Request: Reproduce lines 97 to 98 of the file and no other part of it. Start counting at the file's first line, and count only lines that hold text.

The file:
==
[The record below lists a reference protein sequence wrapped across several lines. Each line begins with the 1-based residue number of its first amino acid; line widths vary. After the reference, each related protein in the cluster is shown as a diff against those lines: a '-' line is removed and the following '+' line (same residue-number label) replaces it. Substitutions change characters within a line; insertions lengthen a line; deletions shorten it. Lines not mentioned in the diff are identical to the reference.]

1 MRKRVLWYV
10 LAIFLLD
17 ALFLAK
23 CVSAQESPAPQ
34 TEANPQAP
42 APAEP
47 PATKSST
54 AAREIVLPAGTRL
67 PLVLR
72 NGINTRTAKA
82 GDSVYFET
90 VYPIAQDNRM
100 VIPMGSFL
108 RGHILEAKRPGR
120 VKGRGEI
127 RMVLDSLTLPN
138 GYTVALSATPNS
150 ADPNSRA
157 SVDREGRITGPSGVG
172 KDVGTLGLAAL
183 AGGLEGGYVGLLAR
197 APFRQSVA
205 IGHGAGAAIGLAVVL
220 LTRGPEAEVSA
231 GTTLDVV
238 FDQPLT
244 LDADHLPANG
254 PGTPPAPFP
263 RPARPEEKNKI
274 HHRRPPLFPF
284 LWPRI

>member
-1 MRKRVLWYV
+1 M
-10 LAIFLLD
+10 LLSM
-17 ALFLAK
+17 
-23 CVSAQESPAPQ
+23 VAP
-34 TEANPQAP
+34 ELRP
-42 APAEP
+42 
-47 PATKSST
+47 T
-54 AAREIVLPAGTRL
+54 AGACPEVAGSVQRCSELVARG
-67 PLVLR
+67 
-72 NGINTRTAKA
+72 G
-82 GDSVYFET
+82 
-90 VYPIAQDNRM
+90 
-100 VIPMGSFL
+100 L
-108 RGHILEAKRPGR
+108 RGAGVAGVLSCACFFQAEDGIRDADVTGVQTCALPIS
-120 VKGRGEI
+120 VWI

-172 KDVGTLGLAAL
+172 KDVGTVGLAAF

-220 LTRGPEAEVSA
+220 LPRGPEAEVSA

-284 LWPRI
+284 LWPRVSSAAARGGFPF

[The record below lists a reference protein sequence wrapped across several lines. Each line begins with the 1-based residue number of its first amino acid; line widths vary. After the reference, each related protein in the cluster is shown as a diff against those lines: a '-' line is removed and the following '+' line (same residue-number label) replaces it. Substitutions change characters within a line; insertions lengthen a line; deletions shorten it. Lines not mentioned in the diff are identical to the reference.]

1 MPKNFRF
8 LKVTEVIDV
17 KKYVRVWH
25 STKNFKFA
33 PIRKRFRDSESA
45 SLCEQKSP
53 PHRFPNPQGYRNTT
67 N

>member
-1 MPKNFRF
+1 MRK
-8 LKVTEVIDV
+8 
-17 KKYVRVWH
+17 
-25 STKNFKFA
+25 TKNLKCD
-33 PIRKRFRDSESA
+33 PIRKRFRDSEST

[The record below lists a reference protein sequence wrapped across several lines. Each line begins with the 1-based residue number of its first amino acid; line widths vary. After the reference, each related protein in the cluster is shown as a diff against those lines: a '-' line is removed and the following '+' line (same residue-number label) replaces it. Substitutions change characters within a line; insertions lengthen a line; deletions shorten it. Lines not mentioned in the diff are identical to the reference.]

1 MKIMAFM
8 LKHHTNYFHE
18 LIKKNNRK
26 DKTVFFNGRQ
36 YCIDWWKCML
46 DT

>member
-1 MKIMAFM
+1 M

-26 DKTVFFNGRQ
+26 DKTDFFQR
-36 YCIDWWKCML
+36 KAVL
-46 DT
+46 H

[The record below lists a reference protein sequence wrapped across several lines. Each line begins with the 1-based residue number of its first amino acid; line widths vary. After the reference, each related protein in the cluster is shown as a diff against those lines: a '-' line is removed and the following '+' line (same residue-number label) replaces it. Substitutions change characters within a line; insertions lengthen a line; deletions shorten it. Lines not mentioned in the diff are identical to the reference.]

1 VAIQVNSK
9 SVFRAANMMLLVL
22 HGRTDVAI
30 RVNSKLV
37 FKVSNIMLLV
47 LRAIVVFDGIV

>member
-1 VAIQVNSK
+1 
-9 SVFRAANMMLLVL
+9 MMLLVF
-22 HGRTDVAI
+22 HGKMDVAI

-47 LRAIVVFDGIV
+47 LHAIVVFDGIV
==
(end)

>member
-1 MKIMAFM